The issue of safety is a point of ongoing conversation in the construction industry. Instances of neglect or irresponsible management often lead to major injuries, exposure to dangerous chemicals or even death. According to the Bureau of Labor Statistics, construction laborers have the 10th most dangerous profession in the U.S.
Fortunately, much is being done to continually improve the safety conditions of laborers. In honor of Labor Rights Week and Labor Day just around the corner, we want to shed light on a variety of measures being taken in the construction industry to improve safety standards for onsite laborers.
Stricter Punishments for Safety Violations
In recent months, there has been more focus on job site safety coupled with harsher penalties for those who contribute to an unsafe work environment. In August, a jury ordered New York Crane and Equipment Corp. owner James Lomma and his companies to pay $47.8 million to the families of two construction workers who died after a crane collapsed on their site in 2008. The Occupational Safety & Health Administration (OSHA) also recently hit Joseph Kehrer and Kehrer Brothers Construction with a $1.79 million fine for “willfully exposing” eight workers to asbestos.
During the same month, the project manager and the owner of a California construction company were sentenced to two years in prison after what OSHA called the “preventable death” of a laborer who was buried alive in 2012. This is a prime example of increasingly stronger punishments since historically contractors have rarely faced jail time for fatal construction accidents.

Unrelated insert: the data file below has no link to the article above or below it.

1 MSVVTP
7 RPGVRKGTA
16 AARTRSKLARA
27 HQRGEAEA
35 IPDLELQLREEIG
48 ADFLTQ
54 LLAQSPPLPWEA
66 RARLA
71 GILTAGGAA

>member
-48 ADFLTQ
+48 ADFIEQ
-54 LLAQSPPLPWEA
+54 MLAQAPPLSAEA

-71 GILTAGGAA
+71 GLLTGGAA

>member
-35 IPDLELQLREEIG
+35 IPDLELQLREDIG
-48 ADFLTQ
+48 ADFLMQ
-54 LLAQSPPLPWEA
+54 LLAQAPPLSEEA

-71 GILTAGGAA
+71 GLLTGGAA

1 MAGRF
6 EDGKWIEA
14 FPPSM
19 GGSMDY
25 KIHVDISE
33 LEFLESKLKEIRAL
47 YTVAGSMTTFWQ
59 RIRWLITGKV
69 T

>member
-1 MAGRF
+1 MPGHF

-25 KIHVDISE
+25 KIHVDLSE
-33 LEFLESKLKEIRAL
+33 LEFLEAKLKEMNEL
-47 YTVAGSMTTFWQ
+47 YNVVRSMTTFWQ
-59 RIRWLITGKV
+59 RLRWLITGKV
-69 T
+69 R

Let’s take a look at how companies are minimizing risk by turning to the latest technologies for safer work environments.
Wi-Fi Saves Lives
New wireless network (Wi-Fi) technology currently used in the harsh environments of chemical plants and refineries could soon be deployed on construction sites. Using the concept known as the Internet of Things, everyday devices are connected to allow data capture. An example of an item capturing data could be a laborer’s ID tag, which could act like a sensor tracking data such as temperature, movement, location or even heart rate.
There’s an App for That
OSHA recently released a Heat Safety Tool smartphone app as part of their campaign to prevent heat-related illness among outdoor workers. In addition to providing basic education on the dangers of heat illness, the app reminds workers to drink water often, rest in the shade, report any heat symptoms and be aware of what to do in an emergency.
Modeling for Lower Risk
Assemble’s web-based solution enables users to collect data, add intelligence and collaborate in real-time to make better decisions during a project. Using the method of Building Information Modeling (BIM), users can more effectively assess any potential risk and prevent instances that could be potentially dangerous for laborers.
Have a fun and SAFE Labor Day weekend!